Protests for Justice and Calls for Revolution Are Not the Same Thing

The protests and riots of the past two weeks are not a surprise. The far-Left has been signaling for months now that this was coming. The only reason it is happening now is that activists were waiting for a spark, the brutal death of George Floyd, a black man, at the hands of a white police officer in Minneapolis. This, combined with months of quarantine and economic downturn, served them with exactly the moment they needed.

Having covered numerous protests over the past five months I am not surprised by the language I heard at protests in Washington, D.C. over the last week.

At one of these protests, hundreds of marchers took over the Ninth Street tunnel and then part of Interstate 395. I watched as a young African American woman ran up to a trapped car and screamed, “If you’re silent, you’ve chosen the side of the oppressor.” Seemingly intimidated, the driver did not respond.

Many of the protestors are not interested in clear change. They want revolution. One protestor held a sign that read, “By any means.” Another stated, “Black People Built This Country & We Will Burn It To The Ground.” One sign said, “It is right to rebel!”

One African American woman spoke to me as we walked down the 395 highway. “Cops keep killing us and racist white people keep taking advantage of a privileged system,” she said. “I am out here because maybe one day somebody will care enough to dismantle these systems that keep us oppressed, but until that happens we will protest and we will riot, there is nothing else we can do now,” she told me.

I couldn’t help but think of Selma as we walked down the highway. The Selma to Montgomery March in 1965 protested a deeply racist system of oppression and segregation. But are 2020protestors doing the same thing?

While accompanying protestors on Saturday as they marched down the National Mall, I was reminded of the 1963 March on Washington and Martin Luther King Jr.’s momentous speech. Days earlier both the World War II Memorial and the Lincoln Memorial had been defaced with graffiti by protestors. This made me ask myself, are these two things alike?

Not really, no. These protests were not a march on Washington, but a storm on Washington.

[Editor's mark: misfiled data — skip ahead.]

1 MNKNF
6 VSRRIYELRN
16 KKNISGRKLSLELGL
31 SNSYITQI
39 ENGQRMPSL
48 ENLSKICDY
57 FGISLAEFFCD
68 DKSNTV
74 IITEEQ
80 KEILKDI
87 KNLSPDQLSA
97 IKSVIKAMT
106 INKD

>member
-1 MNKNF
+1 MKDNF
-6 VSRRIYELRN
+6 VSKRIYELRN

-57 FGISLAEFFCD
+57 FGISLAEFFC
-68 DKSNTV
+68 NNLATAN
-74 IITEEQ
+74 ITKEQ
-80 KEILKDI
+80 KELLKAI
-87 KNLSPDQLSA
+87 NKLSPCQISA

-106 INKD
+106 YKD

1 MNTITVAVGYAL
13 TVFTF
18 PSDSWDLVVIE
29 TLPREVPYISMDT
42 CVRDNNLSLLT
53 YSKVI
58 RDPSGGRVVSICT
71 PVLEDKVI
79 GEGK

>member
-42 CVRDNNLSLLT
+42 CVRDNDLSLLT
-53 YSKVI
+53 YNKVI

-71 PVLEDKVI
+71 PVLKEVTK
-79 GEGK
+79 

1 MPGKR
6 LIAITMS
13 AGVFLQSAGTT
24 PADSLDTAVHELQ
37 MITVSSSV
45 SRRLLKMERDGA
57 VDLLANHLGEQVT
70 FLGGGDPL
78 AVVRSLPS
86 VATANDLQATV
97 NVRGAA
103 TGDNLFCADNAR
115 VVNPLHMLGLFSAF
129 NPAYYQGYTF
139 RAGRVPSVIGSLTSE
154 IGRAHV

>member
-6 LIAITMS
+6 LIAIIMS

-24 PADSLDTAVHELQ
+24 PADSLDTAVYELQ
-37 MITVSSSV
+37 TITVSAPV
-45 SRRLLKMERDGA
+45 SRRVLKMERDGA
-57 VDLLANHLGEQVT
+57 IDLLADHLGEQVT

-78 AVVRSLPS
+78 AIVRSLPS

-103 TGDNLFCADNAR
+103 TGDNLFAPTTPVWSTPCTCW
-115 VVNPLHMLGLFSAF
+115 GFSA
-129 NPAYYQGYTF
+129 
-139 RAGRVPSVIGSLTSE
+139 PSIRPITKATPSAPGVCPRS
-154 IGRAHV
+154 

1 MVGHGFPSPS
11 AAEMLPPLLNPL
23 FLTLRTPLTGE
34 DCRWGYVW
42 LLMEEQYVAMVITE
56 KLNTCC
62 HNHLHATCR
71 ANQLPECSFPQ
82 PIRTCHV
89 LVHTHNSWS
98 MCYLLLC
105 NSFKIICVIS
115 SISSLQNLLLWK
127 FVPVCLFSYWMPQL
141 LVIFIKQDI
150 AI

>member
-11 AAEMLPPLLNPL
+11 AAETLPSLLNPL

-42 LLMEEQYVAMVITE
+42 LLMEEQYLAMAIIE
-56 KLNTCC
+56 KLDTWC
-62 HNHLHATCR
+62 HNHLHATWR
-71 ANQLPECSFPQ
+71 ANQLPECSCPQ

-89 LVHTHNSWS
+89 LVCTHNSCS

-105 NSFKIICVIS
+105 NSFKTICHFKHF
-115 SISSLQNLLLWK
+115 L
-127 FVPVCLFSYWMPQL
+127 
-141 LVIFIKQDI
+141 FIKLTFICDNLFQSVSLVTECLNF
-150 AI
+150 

Most will point to the violence as the big difference between the two events, but that is not my point. The biggest difference between the March on Washington and the recent protests in Washington is what each hoped to accomplish.

Revolution, Not Reform

A popular meme going around on social media states, “The system isn’t broken, it was built this way.” While covering numerous protests this year from The Women’s March to Impeachment protests I heard several groups calling for a total revolution.

At the Women’s March the participants had all learned a Chilean feminist chant that they performed in front of the White House. The song states, “The Patriarchy is our judge, that imprisons us at birth.” The chant goes on to say, “And the rapist is you, it’s the cops, it’s the judges, it’s the system, it’s the president . . . ”

During the March for Life, a counter-protester yelled, “Hey, MAGA, when was America actually great—when they dropped bombs on Nagasaki and Hiroshima, when there was slavery? America was never great.”

A group named Refuse Fascism organized protests daily during President Trump’s impeachment hearings. One of the leaders said, “We cannot rely on the Democrats, we cannot rely on the election, we cannot rely on the normal channels, because Donald Trump is a fascist who does not respect the normal channels.” Refuse Fascism calls for the implementation of a new socialist republic.

Another protestor said to the crowd, “We have to cast aside the illusion that the normal processes are going to take care of this . . . it was through the elections [with its] racist electoral college and gerrymandering, that Donald Trump came into power.”

During a January 29 protest, one activist said, “Donald Trump and his regime are intensifying the horrors that this country was founded on, white supremacy [and] the genocidal extermination of the native peoples . . . There is a direct line between the Confederacy and the fascism [of] today.”

The Floyd protests are echoing similar sentiments. Numerous signs indicated that America has always been racist.

One person held a sign that read, “Black Genocide 1619-Present.” Someone else held a sign stating, “Make America Not Racist For the First Time.” A sign posted to a tree outside of the White House said “Racism Starts Here! All Founding Fathers.”

One young man I spoke with who was protesting outside of the Metropolitan Police Headquarters said he believed the police have their origins in the slave system. He blamed capitalism for our society’s present ills and not only called to abolish the police but our economic system as well.

MLK’s Forgotten Legacy

The biggest difference between the Floyd protests and the March on Washington is that the former seeks to tear down America and its systems and the latter sought to set them aright and make them consistent with their promise.

Martin Luther King, Jr. believed in our system of government, but many in this new generation do not. King rightly chided America for not living up to its principles. He said America had written a check that black Americans were not allowed to cash. King’s check was the promise of the Declaration of Independence, “that all men are created equal.”